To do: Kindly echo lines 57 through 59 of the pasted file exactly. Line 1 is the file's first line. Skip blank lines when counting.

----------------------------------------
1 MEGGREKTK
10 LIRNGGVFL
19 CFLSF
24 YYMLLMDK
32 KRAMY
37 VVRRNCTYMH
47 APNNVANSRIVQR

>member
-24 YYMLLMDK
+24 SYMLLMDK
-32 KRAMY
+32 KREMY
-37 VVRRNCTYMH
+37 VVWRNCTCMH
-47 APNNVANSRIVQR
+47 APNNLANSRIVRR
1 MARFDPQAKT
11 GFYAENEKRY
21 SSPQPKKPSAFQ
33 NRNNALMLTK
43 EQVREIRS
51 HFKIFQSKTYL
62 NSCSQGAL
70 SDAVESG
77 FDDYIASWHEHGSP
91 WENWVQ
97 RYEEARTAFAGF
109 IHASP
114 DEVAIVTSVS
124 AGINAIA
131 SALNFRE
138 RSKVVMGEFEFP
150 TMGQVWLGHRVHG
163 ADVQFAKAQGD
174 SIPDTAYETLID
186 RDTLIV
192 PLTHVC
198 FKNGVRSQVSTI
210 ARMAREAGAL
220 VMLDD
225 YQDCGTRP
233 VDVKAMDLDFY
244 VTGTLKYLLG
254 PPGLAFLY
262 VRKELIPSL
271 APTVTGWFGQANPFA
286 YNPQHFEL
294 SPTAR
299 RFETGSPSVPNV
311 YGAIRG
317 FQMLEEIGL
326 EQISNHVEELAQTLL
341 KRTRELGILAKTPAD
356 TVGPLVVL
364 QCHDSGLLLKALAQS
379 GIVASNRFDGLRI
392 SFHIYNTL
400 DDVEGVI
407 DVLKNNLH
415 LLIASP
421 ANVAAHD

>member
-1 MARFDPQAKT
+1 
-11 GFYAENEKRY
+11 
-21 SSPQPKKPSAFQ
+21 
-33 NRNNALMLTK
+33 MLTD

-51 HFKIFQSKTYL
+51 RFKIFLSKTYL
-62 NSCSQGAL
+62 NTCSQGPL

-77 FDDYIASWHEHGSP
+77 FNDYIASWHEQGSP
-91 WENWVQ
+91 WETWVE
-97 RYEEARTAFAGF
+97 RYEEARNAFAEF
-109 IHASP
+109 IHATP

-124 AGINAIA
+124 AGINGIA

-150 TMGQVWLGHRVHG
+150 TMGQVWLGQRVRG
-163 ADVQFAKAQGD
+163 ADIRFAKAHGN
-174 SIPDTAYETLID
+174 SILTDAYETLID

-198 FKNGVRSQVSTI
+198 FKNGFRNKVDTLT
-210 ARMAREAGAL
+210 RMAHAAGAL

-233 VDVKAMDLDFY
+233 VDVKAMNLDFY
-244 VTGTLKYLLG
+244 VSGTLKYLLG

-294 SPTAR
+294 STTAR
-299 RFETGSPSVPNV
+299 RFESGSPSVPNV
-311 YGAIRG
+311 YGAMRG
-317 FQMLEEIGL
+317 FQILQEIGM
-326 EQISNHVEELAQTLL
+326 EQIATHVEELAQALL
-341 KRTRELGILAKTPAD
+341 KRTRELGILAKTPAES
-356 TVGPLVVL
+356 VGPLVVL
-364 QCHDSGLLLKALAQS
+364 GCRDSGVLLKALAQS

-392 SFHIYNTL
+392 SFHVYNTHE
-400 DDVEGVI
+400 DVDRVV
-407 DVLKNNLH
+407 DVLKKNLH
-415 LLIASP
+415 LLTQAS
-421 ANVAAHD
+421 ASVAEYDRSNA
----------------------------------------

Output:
392 SFHIYNTL
400 DDVEGVI
407 DVLKNNLH